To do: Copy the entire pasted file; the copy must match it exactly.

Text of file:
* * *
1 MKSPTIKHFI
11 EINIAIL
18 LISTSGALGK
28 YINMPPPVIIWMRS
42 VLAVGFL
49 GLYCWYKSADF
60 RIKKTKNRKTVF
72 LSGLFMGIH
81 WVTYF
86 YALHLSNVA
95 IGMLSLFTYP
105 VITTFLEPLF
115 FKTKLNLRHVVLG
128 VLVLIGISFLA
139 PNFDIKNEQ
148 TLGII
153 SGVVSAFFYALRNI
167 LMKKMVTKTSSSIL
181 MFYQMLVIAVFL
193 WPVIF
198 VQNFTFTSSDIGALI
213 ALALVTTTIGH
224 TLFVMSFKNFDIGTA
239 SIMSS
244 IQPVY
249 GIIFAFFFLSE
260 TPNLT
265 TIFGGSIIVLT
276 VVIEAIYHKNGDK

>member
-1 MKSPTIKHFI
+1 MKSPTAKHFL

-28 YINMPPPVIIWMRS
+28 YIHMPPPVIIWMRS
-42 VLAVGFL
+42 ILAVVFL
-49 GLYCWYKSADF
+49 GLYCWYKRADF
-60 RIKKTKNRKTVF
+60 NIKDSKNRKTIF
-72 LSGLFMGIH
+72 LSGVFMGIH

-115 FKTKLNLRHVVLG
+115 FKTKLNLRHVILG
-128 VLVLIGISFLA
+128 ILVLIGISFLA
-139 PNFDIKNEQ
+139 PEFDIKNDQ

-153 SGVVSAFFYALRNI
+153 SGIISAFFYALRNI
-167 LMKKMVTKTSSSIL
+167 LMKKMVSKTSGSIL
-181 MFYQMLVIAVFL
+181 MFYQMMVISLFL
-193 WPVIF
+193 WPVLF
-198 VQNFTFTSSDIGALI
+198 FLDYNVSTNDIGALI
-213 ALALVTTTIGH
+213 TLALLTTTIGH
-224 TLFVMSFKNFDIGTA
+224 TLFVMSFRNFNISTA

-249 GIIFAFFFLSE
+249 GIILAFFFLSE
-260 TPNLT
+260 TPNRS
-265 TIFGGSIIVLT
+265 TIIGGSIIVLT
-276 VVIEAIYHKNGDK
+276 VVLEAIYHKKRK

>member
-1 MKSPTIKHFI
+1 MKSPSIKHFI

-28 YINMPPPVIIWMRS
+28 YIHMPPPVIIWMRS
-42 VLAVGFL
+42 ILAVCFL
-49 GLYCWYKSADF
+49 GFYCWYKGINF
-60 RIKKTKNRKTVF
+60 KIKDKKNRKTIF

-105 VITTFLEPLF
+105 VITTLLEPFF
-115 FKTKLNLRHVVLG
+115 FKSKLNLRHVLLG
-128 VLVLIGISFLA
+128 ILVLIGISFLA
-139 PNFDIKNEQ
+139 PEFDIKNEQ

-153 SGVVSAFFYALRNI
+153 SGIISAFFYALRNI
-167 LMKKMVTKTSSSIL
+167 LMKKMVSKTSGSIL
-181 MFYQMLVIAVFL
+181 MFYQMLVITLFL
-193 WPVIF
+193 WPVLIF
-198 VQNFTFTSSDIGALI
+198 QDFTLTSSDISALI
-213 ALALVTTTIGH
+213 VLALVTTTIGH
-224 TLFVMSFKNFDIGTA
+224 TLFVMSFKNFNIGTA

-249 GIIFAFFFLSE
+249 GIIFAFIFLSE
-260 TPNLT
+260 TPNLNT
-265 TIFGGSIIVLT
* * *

1 MKSPTIKHFI
11 EINIAIL
18 LISTSGALGK
28 YINMPPPVIIWMRS
42 VLAVGFL
49 GLYCWYKSADF
60 RIKKTKNRKTVF
72 LSGLFMGIH
81 WVTYF
86 YALHLSNVA
95 IGMLSLFTYP
105 VITTFLEPLF
115 FKTKLNLRHVVLG
128 VLVLIGISFLA
139 PNFDIKNEQ
148 TLGII
153 SGVVSAFFYALRNI
167 LMKKMVTKTSSSIL
181 MFYQMLVIAVFL
193 WPVIF
198 VQNFTFTSSDIGALI
213 ALALVTTTIGH
224 TLFVMSFKNFDIGTA
239 SIMSS
244 IQPVY
249 GIIFAFFFLSE
260 TPNLT
265 TIFGGSIIVLT
276 VVIEAIYHKNGDK

>member
-1 MKSPTIKHFI
+1 MKSPTAKHFL

-28 YINMPPPVIIWMRS
+28 YIHMPPPVIIWMRS
-42 VLAVGFL
+42 ILAVVFL
-49 GLYCWYKSADF
+49 GLYCWYKRADF
-60 RIKKTKNRKTVF
+60 NIKDSKNRKTIF
-72 LSGLFMGIH
+72 LSGVFMGIH

-115 FKTKLNLRHVVLG
+115 FKTKLNLRHVILG
-128 VLVLIGISFLA
+128 ILVLIGISFLA
-139 PNFDIKNEQ
+139 PEFDIKNDQ

-153 SGVVSAFFYALRNI
+153 SGIISAFFYALRNI
-167 LMKKMVTKTSSSIL
+167 LMKKMVSKTSGSIL
-181 MFYQMLVIAVFL
+181 MFYQMMVISLFL
-193 WPVIF
+193 WPVLF
-198 VQNFTFTSSDIGALI
+198 FLDYNVSTNDIGALI
-213 ALALVTTTIGH
+213 TLALLTTTIGH
-224 TLFVMSFKNFDIGTA
+224 TLFVMSFRNFNISTA

-249 GIIFAFFFLSE
+249 GIILAFFFLSE
-260 TPNLT
+260 TPNRS
-265 TIFGGSIIVLT
+265 TIIGGSIIVLT
-276 VVIEAIYHKNGDK
+276 VVLEAIYHKKRK

>member
-1 MKSPTIKHFI
+1 MKSPSIKHFI

-28 YINMPPPVIIWMRS
+28 YIHMPPPVIIWMRS
-42 VLAVGFL
+42 ILAVCFL
-49 GLYCWYKSADF
+49 GFYCWYKGINF
-60 RIKKTKNRKTVF
+60 KIKDKKNRKTIF

-105 VITTFLEPLF
+105 VITTLLEPFF
-115 FKTKLNLRHVVLG
+115 FKSKLNLRHVLLG
-128 VLVLIGISFLA
+128 ILVLIGISFLA
-139 PNFDIKNEQ
+139 PEFDIKNEQ

-153 SGVVSAFFYALRNI
+153 SGIISAFFYALRNI
-167 LMKKMVTKTSSSIL
+167 LMKKMVSKTSGSIL
-181 MFYQMLVIAVFL
+181 MFYQMLVITLFL
-193 WPVIF
+193 WPVLIF
-198 VQNFTFTSSDIGALI
+198 QDFTLTSSDISALI
-213 ALALVTTTIGH
+213 VLALVTTTIGH
-224 TLFVMSFKNFDIGTA
+224 TLFVMSFKNFNIGTA

-249 GIIFAFFFLSE
+249 GIIFAFIFLSE
-260 TPNLT
+260 TPNLNT
-265 TIFGGSIIVLT